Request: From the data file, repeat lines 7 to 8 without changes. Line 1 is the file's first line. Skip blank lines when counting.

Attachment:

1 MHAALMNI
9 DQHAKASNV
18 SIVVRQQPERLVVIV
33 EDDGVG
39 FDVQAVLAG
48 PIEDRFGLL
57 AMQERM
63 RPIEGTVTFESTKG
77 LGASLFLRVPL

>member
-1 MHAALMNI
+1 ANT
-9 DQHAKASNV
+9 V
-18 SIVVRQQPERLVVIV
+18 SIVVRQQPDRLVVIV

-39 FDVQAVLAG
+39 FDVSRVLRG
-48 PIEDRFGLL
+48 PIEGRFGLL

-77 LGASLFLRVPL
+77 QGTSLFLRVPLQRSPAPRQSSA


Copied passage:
57 AMQERM
63 RPIEGTVTFESTKG